The Possession REVIEW
The Possession DVD review: Doesn’t think outside the box.
On the plus side, since she became possessed her Moonwalking was amazing.
2012 | 15 | 90 minutes | £19.99 (DVD)/£24.99 (Blu-ray)
Distributor: Lionsgate Home Entertainment
Director: Ole Bornedal
Cast:Jeffrey Dean Morgan, Natasha Calis, Kyra Sedgwick, Madison Davenport
Could you get a more unimaginative title for a film about a girl inhabited by a demon than The Possession? Possibly, but unfortunately The Exorcist was already taken. As were all the original ideas.
Jeffrey Dean Morgan plays Clyde, divorced father of two young girls. When ten-year-old Em buys an antique box at a yard sale, she unwittingly unleashes a Dybbuk, a “dislocated spirit” from Jewish folklore. As it whispers to her, Em’s behaviour becomes increasingly Linda Blair-loopy.
The Possession is a perfectly professional piece of work. Adequate. Acceptable. Fine. Writers Juliet Snowden and Stiles White do a good job of sketching out the characters and their connections, in particular the strained relationship between Clyde and his ex-wife. Indeed, their minor domestic tragedy almost threatens to overshadow the demonic possession.
But it’s a massive waste of time for anyone who’s seen an exorcism movie before. There are a couple of creepy sights – fingers scrabbling up Em’s throat; a skull-like face on an MRI scan – but it’s not a film that will haunt you for days. Well, unless you have a phobia about moths, which, for some inexplicable reason, provide half the scares.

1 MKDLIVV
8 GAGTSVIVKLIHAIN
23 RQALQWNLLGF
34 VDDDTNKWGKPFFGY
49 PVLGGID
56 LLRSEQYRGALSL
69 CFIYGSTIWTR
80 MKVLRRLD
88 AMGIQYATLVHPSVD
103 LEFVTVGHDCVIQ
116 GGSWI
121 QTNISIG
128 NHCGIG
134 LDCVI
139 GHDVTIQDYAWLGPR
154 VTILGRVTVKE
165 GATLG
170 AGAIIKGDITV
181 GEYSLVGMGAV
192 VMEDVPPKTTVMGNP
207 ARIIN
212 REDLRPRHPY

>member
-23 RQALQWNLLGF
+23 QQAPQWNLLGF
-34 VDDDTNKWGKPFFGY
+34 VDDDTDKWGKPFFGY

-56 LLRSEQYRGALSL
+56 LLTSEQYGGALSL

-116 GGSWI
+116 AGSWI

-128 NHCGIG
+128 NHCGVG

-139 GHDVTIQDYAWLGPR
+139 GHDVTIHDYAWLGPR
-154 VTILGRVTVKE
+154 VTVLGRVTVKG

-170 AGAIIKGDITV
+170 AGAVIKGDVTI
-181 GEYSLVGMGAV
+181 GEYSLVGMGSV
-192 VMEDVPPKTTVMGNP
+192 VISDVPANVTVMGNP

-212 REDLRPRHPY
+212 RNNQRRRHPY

The only aspect that feels remotely fresh is the way the film draws on a different religious tradition. As Clyde journeys through the predictable stages, from alarm and incomprehension to fervent belief, the story beats are all so blandly familiar that there are no real surprises. When the expected finale arrives, the fact that this particular exorcist has curly sideburns and a kippah isn’t much compensation. A pointless exorcise.
Two commentaries (by the director and the writers) and a featurette on the Dibbuk Box (13 minutes). Both formats feature an Uncut Edition, boasting a couple of minutes of additional timewasting.
Ian Berriman twitter.com/ianberriman
For an alternative perspective, read our The Possession review from the theatrical release.
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